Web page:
“Humans are credulous creatures born to believe but excessive scepticism can produce a distortion as great as excessive credulity. “Not me gov, I swear””
I spent much time one day thinking about the question of how agricultural rents were, and had historically, been determined, with a particular aim in mind, which was to consider what, if any relationship there was, between productivity per acre and rental charge since in none of my reading could I see any indication of these two being related.
This I admit, was rather what I expected, given that knowledge of the makeup of soils and the nutritional needs of stock were matters that science only came to take seriously, relatively recently as understanding of biochemistry grew.
As I understand it, before enclosure, when strip farming was practiced, aside from the common land, each strip would have a share of good, average and poor land. How these definitions were practiced is unclear since aside from variations in weather, from year to year, there must have been variations in practice, but we know that disputes were few.
I took the obvious course and sought to find any research papers I could find on my particular question. I failed in the endeavour but did come across a paper written in 2001 by Gregory Clark of the University of California carrying the forbidding title “Land Rental Values and the Agrarian Economy in England and Wales 1500-1912”
He, it appears is an eminent economist of standing, who has written a mass of papers relating to aspects of this period.
Actually, it is very interesting, though its 70 pages, much of which is made up of arguments justified by difficult statistical analysis, is not light reading. I found no answer but a number of figures which suggest many common assumptions are questionable.
I need to emphasize that you will need to read the paper yourself to judge the accuracy of what follows, some of which is clearly contentious.
For a start, land rental prices were in the region of £1 to £1.50 pence per acre for much of this period.
Landowners would have to own truly vast estates to have real wealth. I read somewhere that life as a ‘gentleman’ on the Regency period required at least £900 a year income – so an estate of at least 800 acres was required. As a matter of amusement, to find todays equivalent rent, multiply by at least 180!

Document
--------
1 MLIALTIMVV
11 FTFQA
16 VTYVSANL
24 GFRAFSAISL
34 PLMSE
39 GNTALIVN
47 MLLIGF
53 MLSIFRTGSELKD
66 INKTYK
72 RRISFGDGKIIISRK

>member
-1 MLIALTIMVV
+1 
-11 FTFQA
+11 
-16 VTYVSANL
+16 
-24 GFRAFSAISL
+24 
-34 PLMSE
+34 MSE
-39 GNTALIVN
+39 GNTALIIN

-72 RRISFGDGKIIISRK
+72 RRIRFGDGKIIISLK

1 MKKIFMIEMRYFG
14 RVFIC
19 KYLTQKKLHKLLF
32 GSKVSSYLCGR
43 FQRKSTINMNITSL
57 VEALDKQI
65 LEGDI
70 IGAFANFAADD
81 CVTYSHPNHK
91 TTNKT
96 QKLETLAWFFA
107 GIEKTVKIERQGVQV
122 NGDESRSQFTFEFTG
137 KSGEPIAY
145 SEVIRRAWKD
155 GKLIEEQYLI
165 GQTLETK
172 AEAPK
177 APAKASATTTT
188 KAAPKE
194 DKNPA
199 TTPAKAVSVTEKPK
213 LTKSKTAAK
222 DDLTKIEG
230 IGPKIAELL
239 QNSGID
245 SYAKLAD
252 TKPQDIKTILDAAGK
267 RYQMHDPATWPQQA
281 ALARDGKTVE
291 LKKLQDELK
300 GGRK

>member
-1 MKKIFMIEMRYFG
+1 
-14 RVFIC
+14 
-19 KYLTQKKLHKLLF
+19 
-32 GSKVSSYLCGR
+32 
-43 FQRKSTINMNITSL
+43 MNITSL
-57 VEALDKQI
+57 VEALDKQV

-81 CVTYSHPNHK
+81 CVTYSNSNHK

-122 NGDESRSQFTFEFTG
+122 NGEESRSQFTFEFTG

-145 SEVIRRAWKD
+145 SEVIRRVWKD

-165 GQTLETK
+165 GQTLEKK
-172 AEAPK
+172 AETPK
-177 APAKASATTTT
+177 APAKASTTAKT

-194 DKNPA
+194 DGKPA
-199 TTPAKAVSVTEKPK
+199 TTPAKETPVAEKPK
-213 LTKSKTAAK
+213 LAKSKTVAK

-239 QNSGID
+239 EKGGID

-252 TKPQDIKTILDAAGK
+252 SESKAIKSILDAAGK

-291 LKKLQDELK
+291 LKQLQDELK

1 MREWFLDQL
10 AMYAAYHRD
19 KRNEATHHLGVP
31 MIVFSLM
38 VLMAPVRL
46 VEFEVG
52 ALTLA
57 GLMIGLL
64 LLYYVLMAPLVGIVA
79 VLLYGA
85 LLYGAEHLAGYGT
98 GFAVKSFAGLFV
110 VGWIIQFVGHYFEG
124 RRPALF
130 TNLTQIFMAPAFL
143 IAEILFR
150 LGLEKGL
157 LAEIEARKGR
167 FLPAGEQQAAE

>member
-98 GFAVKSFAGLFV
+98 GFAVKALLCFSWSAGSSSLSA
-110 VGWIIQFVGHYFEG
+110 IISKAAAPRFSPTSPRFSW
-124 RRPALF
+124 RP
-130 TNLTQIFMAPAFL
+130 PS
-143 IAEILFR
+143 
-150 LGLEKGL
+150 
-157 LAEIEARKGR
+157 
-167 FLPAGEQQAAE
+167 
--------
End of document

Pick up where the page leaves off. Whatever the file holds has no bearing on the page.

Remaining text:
Perhaps what really leaps out is that the notion of an agricultural revolution taking place alongside the industrial revolution is wrong. According to the data assembled and worked through, if there was such a revolution, it came much later, and the suggested date is actually 1869 when mechanisation took hold.
Moreover, notions that agricultural productivity were higher before that time, are seen to be false and, since there is much comparison with the Paris Basin, the evidence points to stagnation in France rather than growth in productivity here.
Three final thoughts derived from the paper:
The first, and most obvious, was the replacement of wood by coal; the second that even before 1840 only 40% of the nation’s food needs were met locally, and finally, and this really did surprise me, enclosure and the revision of the corn laws had far less of an impact than I had expected.
As far as enclosure is concerned, a paper entitled “Common Rights to Land in England 1475-1839” (see The Journal of Economic History) and I quote: ‘common waste to which the landless poor did have access to’, constituted a mere 4% of land, and was mainly land of marginal value.
This of course goes right against the accepted notion of the impact of enclosure, and would certainly explain why land around here was not enclosed until the 19th century.
So, no answers, but what about today? It seems clear to me rents charged bear no relationship to the actual productivity, but, very simply, what the ‘would be tenant’ will fork out, moreover when Basic Payments cease, for farming to continue, rents must fall since no sector in farming has been profitable for many years.
By pure chance I caught the bulk of BBC programme about corruption in Nigeria. Nothing new there you might think as we learnt of ‘ghost pensioners’ and more unexpectedly pensioners losing their pension having been declared dead.
Scams involving ‘ghost workers’ are certainly not a particularly Nigerian problem – I am not, however, aware of any state in which civil servants behave in this second way.
It was what came next in the programme that was truly staggering, as yet more evidence emerged of the nepotism, cronyism and corruption, now a motif of the Johnson period, was that in Nigeria, becoming a politician is the quickest route to riches. While people starve, their leaders bleed their economies dry. I say economies because Nigeria is a federal state and State Governors appear truly rapacious – not only on a daily basis but in awarding themselves vast bonuses and staggeringly large pensions when their terms are up.
Things are obviously not so bad here, but our Prime Minister and his ministers appears to be happy to hover near the top of the slippery slope which ultimately leads to serious corruption and who seem entirely unrepentant when a light is shone on what is going on, either on the Prime Ministers part, or that of his ministers.
As I wrote last week sleaze is a potent danger facing this present Conservative leadership.
I now need to calm my mind and so have chosen the poem below.
This is, I think in terms of Hardy’s approach to life, one of his more cheerful and certainly reflects the weather we have been experiencing recently.
This is the weather the cuckoo likes,
And so do I;
When showers betumble the chestnut spikes,
And nestlings fly;
And the little brown nightingale bills his best,
And they sit outside at ‘The Traveller’s Rest,’
And maids come forth sprig-muslin drest,
And citizens dream of the south and west,
And so do I.
This is the weather the shepherd shuns,
And so do I;
When beeches drip in browns and duns,
And thresh and ply;
And hill-hid tides throb, throe on throe,
And meadow rivulets overflow,
And drops on gate bars hang in a row,
And rooks in families homeward go,
And so do I.”